Listening to genealogists on this subject, one would get the idea that the field of genealogy is somehow different from any other field of research. Many say that they cannot publish because they haven’t proven everything absolutely. The volumes and volumes of work that have been lost because of this excuse break my heart. I am certain that Wava and Hugh have been working on genealogy for at least 20 years, if not 30. If a scientist or researcher has that number of years under his or her belt, he is given the rank of “Expert.” Having a number of conversations with Hugh over the years, I wouldn’t hesitate dubbing him an Expert on the subject of North Carolina Sullivan genealogy or Wava as an expert on my particular family line. I have incredible respect and admiration for the information for both of them. If Wava says something is true, it’s highly likely that it is. But, they and many, many other genealogists with just as much experience, are robbing us of their work because of some unforeseeable repercussions.
What could happen if you do publish an error?

  1.     Your great-great-great-great grandfather is not your grandfather. Well, you know what I mean.    
  2. Someone copies and republishes your work along with its errors. Happens all the time, and in increasing numbers with the Internet.
  3. Someone checks your sources. You did list them, didn’t you? Tell me you did!
  4. Somebody proves you wrong. Hey, isn’t that what you wanted all along? The Truth?

I can hear the comments now: “Oh you would say that April; Look at your own website.” I have. I wrote it and continue to rewrite it. It’s an evolving website with lineages based on information I have today. Tomorrow it will be different. Every effort has been made to note when something is not proven, to correct every error and yet I know there are errors on it. At least family members have found a home to share their research and reconnect with their cousins.
What could happen if you don’t publish?

  1. Absolutely nothing. Cousin Mary won’t know that you found her great-great-great grandmother moved to Minnesota of all places, remarried and had a whole other family; you’ll never meet the many cousins who were related to the man whose crumbling tombstone you stumbled across in dilapidated cemetery; and young budding genealogists will never praise your name, because after all you didn’t publish.

 Many genealogists also drag their feet because they don’t have all the “facts.” But let’s not forget the sources that genealogists use, as facts are often wrong. One example:
Funeral records state that Preston James Sullivan died January 26, 2000 in Nashville, Davidson County, TN. The obituary, published the next day, also stated the same place. However, his daughter Sylvia Lane explains how the “facts” are wrong.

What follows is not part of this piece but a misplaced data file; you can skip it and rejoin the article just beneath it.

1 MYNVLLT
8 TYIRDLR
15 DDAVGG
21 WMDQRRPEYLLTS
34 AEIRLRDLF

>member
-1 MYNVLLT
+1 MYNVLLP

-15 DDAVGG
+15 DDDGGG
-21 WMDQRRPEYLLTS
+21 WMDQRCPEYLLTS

“He wanted to die at home (Nashville), but he was taken to Baptist Hospital and because of the severity of his Alzheimer’s, he was transferred to Tennessee Veterans Home in Murfreesboro, Rutherford County, TN. … My father opened his eyes, smiled at me, and closed his eyes again. He was gone.” She was there when he died, so obviously she knew his place of death better than the so-called “facts.” Unfortunately, most of the time we don’t have living sources to tell us the truth. That is just one example, and I’ve run into many errors from vital records to errors by court clerks while transcribing documents.
If genealogists wait until all the facts are gathered, they’d never publish. If a newspaper waited until they had the “Truth,” we wouldn’t have many daily papers. If a scientist waited ’til they had the “Truth,” we wouldn’t have many cures.
My advice for the genealogist: Don’t let your work perish, publish.
My mind and time have been occupied lately on a variety of projects, so I have not written the annual“New Year’s Resolutions.” Looking at last year’s column, I see they haven’t changed much anyway. It’s not that we haven’t accomplished a lot. We have added a number of new members, corrected family lines, and moved to our new home at I am still in the process of moving everything from the freepages website at Rootsweb with my focus right now on getting the Family Album over here to this site. The problem is that the software that I used to use for cataloging and writing the captions for all the photographs is incompatible with my new computer. This means I’ve been copying the information for each photo one at a time. The second area of focus is to write the script for a search engine to make the vast amount of information more accessible to visitors.  So far, I haven’t been satisfied with any of my efforts.